More Drawers

Now begins the Fourth Annual How to Japonese Murakami Fest!

With the goal of stirring up even more interest in Murakami between now and mid-October, when the Nobel Prizes are announced, I will post a small piece of Murakami translation once a week from now until the announcement.

For those of you who don’t know how this works, check out the past three years:
Year One: Boobs, The Wind, Baseball, Lederhosen, Eels, Monkeys, and Doves
Year Two: Hotel Lobby Oysters, Condoms, Spinning Around and Around, 街・町, The Town and Its Uncertain Wall, A Short Piece on the Elephant that Crushes Heineken Cans
Year Three: “The Town and Its Uncertain Wall” – Words and Weirs, The Library, Old Dreams, Saying Goodbye, Lastly

I thought I’d start with something recent. Murakami serialized another set of essays in AnAn over the past year, and the collected edition, Murakami Radio 2, came out in July. In the introduction to the collection, Murakami continues his recent obsession with the drawer metaphor for writing:

Novelists need lots of drawers inside their heads when they write novels. Little episodes, specific knowledge, vague memories, a personal worldview (or something along those lines) – all these come in handy quite often when writing novels. But if I go and dump all of that material into essays, I’m not able to use it in novels very well. So I’m stingy (as it were) and secret it away into drawers. However, when I finish a novel, there are always a couple drawers I didn’t end up using, and some of those can sometimes make good material for essays.

Drawer is 抽斗, which Murakami mentioned in his interview with Monkey Business before the publication of 1Q84. I noticed it a couple of times in 1Q84, and Matt over at No-Sword examined the origins of the character.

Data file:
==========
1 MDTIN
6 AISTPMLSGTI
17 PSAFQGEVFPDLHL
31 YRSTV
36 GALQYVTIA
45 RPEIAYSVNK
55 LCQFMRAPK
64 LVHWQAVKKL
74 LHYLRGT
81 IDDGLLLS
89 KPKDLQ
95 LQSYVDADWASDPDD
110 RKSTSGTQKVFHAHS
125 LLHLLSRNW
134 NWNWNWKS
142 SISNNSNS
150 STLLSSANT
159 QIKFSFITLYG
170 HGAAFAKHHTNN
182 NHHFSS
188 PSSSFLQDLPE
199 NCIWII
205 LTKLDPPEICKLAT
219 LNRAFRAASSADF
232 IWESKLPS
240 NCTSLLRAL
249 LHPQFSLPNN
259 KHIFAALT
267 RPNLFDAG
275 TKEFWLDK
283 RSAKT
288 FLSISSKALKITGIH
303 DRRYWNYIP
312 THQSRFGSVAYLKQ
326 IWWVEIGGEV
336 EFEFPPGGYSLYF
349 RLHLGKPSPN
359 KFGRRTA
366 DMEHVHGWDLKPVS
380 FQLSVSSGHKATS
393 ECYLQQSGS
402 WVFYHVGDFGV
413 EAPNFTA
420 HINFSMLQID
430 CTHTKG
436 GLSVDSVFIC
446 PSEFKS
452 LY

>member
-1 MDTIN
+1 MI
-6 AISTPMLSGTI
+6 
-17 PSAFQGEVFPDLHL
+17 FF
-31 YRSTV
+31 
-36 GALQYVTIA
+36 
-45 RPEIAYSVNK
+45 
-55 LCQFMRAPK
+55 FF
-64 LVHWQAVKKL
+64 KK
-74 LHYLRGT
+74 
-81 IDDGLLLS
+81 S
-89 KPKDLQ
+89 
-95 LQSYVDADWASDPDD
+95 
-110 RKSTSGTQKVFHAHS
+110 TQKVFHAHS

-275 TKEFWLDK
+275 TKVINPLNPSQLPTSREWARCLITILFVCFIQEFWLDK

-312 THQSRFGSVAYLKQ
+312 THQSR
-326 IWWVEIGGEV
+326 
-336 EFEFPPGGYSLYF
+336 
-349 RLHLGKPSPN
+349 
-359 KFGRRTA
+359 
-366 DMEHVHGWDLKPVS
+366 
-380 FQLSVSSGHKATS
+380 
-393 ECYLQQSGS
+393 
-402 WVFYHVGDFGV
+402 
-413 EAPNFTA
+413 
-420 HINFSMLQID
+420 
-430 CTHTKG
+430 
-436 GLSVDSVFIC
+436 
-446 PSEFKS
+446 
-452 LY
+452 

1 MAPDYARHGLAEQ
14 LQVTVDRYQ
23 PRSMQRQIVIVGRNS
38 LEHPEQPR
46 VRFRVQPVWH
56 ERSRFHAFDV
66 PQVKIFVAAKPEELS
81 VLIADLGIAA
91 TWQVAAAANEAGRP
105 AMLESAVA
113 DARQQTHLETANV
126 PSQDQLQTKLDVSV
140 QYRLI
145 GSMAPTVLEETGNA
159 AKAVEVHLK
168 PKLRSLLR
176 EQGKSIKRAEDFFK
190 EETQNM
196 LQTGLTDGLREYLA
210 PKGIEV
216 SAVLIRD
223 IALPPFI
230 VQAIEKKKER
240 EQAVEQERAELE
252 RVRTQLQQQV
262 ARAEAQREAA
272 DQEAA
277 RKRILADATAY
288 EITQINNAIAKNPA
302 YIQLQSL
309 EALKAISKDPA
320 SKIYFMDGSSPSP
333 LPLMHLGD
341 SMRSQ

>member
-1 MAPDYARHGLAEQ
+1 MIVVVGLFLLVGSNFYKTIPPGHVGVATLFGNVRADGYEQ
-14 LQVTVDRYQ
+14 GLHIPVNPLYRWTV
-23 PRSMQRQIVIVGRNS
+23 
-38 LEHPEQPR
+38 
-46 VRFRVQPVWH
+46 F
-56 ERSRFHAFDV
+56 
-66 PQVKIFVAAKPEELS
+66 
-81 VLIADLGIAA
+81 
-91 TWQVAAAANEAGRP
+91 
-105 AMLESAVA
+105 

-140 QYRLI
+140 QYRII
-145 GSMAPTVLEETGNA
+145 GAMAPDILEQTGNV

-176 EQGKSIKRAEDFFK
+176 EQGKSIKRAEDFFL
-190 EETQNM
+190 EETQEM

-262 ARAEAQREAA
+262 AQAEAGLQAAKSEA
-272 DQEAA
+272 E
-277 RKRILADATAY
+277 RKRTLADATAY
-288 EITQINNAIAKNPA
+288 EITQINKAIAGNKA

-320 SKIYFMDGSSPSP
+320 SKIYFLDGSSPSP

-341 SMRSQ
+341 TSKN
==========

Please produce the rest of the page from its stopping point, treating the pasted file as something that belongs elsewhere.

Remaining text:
He goes on to compare the collection of essays to “oolong tea made by beer companies” – it’s not his main business, so he’s able to relax a bit (肩の力を抜いて) and write off the cuff.

This is quickly apparent, as the essays are all really short, have no connecting theme, and often start quite lightly with questions for the first sentence: Do you like to drive? Hello, runners – how are you doing? Are you the kind of person that angers quickly? Did you know there are some socks where the left and right are shaped differently? Do you read Dazai Osamu? Have you been to Ireland? Do you know about seal oil?

It’s really a shame that he doesn’t publish this material online – they feel much more like blog posts than essays (as he calls them), and he does have a history of publishing material online. Also, then it would have been free and not 1700 yen.

Speaking of writing off the cuff, for free, and on the Internet – that’s what I do! I’ve been busy with the start of classes and unable to prep my translations this year, so starting next week, I’ll be posting short translations that I pick randomly from 1Q84, an excerpt of which was just published in The New Yorker as the short story “Town of Cats” (arguably the best section of the book). I took notes, so hopefully I’ll be able to find some interesting passages. And if they suck, just remember it was all free.

11 thoughts on “More Drawers

  1. Oh wow, for a moment there I thought you meant that the translation in the New Yorker was yours. But I guess that can’t happen until you defeat Jay Rubin in single combat and receive the Matrix of Murakami Translatorship.

    Anyway, roll on Murakami Fest! But not Murakami’s Nobel Prize, because, never going to happen. There, I said it.

  2. Matt – Arg, did that modifier dangle too much? Oh, and I’m certain Rubin would best me in combat. I think this year my be Murakami’s best shot since 2006 – earthquake, tsunami, and English publication of 1Q84. Maybe his last shot? Who knows.

    Will – Thanks for the enthusiasm and interest! Definitely makes me want to do a better job.

  3. This may be the year, for the reasons you mention, but why would it be his last shot? I figure the older he gets the more his chances rise.

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  5. True. I guess I was just thinking about how 1Q84 will be received and wondering if that could affect his chances (I didn’t think it was very good). But odds are it will be received mostly favorably. Also, I feel like the Murakami popularity backlash has already happened and had its effect. So I guess as Rubin has said recently, it’s just a matter of time.

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